The photographs I found seem to be evenly divided between showing it as a compact unit that looks maybe one foot high
It is most likely, based on sales numbers, that you're describing a PDP-8/e or PDP-8/I. What you're seeing is just the front panel. The PDP-8/e front panel is 10.5 inches high (PDF!), or 6 rack units. The PDP-8/I front panel is a bit shorter, 5U high, or 8.75 inches. Another way to come to these values is by inference from the fact that DEC used standard 19 inch wide racks, that being the width of a panel mounted across the front of the rack. You can get an accurate aspect ratio from an undistorted photograph, which lets you determine panel height.
The front panel on the earliest PDP-8s was a separate unit, only a few inches deep, since it's only the switches, indicators, enclosure, and direct support electronics.¹ Indeed, some PDP-8s offered a choice of different front panels, such as a version with very few switches and indicators for embedded applications.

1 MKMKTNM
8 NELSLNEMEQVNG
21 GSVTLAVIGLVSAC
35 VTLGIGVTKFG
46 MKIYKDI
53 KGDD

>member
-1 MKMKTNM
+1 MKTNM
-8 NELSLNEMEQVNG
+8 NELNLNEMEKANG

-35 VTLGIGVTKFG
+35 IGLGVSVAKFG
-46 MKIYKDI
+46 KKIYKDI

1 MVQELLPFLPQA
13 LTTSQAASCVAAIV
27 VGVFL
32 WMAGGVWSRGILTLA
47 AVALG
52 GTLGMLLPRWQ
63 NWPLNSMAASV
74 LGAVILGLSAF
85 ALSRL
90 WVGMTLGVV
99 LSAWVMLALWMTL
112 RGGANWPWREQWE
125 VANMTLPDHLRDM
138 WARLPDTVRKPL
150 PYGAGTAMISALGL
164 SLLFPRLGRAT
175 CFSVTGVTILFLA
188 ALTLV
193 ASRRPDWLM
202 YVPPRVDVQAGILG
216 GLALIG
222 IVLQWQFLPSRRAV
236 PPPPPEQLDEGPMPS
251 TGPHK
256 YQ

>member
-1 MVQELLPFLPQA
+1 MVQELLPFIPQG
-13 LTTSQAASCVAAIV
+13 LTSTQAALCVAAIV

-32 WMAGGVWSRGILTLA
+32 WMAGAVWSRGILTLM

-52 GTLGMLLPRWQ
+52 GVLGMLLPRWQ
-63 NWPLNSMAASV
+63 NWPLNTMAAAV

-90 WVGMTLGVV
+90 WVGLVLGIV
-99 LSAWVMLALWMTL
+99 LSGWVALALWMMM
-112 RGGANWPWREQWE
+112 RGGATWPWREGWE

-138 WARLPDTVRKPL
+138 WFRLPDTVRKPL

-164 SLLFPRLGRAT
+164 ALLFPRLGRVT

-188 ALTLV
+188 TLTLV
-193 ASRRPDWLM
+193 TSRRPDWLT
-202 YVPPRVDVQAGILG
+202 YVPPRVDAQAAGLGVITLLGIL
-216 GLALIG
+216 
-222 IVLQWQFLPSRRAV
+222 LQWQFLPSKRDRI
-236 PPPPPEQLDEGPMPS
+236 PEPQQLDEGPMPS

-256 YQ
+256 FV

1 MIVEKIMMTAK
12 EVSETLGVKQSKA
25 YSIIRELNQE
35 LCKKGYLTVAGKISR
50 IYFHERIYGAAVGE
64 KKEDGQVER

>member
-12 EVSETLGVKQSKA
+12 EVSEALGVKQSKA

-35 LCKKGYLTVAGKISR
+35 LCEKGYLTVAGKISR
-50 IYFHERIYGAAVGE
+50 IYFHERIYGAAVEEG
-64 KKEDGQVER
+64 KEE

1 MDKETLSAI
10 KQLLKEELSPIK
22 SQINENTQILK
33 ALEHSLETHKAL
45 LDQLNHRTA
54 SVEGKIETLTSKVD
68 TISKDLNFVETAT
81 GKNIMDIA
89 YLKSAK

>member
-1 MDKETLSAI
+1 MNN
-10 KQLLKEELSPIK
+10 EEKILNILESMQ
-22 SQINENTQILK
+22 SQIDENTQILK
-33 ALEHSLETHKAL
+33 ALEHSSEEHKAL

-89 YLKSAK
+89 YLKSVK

Early rack-mounted PDP-8s were made of many separate components, interconnected with ribbon cables and wiring harnesses, so the layout within the rack cabinet was flexible. The front panel was connected to the CPU proper and the power supply in this way.
Let's get concrete and focus on the PDP-8/I, the model I'm most familiar with.² Here's a dimension diagram from the PDP-8/I Maintenance Manual, volume 1, page 2-2:
The "console" in the diagram's upper left corner is what I've been calling the "front panel," and it's often all that's shown when you search for a picture of a PDP-8/I, even though it's really only one small-ish part of the whole computer. It's the sexy bit.³